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The Daily Tar Heel

Loeb Show Lacks Fireworks of Studio Efforts

Lisa Loeb
Wednesday, Nov. 14

It's too bad that Lisa Loeb is such a ditz.

Although the setlist at the Cat's Cradle performance comfortably fit the audience's sing-along needs, Loeb's personality was a mild disappointment. She came off as very sweet, quite cute and completely unable to pull off the intelligent singer/songwriter thing.

Maybe it's because she spent much of the concert explaining who wrote her songs and what they were about, as if the audience would not be able to understand. Sure, giving credit where credit is due is something that every nice girl should do, but it sometimes becomes excessive.

For Loeb, who is touring in anticipation of the February release of her new album, Cake and Pie, such nonstop attribution merely added to her I'm-the-poster-girl-for-sweet image.

Loeb prefaced her performance of "Snow Day" with a diatribe concerning the song's theme of bad days -- extraneous explanation for a song that begins "It's a bad day ..."

And the in-between-song meandering on fuzzy kittens and how positively cute they are really didn't do much for her image, either.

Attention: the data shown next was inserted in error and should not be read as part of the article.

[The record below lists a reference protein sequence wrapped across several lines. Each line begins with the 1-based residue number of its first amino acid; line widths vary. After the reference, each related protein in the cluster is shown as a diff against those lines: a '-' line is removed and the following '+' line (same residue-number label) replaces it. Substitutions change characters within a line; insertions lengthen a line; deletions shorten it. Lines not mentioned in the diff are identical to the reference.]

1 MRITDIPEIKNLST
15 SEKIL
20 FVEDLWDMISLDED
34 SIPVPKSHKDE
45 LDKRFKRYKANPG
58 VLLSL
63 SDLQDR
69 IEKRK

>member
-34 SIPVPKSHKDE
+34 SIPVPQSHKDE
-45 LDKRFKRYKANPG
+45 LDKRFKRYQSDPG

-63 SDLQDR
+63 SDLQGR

But, setting aside her cutesy-personality and the monologues, Loeb does have that special something -- not a stage presence, but a familiarity that makes her the focus of a captive audience.

It's the fact that practically every audience member was mouthing the words to "Stay" along with the bespectacled singer and her banjo-playing accompanist. Songs like "Wishing Heart" and "Falling In Love" continue to have that simple appeal when it comes to the concealed sugary, girly side of all of us.

This universal accessibility and sense of I've-heard-this-before made Loeb's ditziness forgivable as an inevitable side-effect of a sweet little girl personality. And this same comfortable, easy feel applied to Loeb's new songs, which she mixed with tunes from Tails and Firecracker throughout the course of the show.

"You Don't Know Me," one of these new ditties, fit easily between favorites like "I Do" and "Wishing Heart." Although thematically off-kilter from past Loeb tunes, being the story of one of the Zappa girls' initial forays into romance, the song definitely had the well-known wistful feel.

Too bad familiarity doesn't breed enough affection to give Loeb a better stage presence or an air of sophistication. But there are always albums to compensate for lacking live performances.

The Arts & Entertainment Editor can be reached at artsdesk@unc.edu.

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